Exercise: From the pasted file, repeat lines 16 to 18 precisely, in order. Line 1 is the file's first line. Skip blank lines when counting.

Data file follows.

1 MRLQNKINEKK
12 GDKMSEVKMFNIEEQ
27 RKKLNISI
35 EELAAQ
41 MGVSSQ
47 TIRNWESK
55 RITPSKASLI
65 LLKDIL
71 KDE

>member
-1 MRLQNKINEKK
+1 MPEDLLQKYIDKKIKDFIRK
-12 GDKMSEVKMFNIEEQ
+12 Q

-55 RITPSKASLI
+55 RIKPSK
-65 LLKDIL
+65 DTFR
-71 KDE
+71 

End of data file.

+55 RIKPSK
-65 LLKDIL
+65 DTFR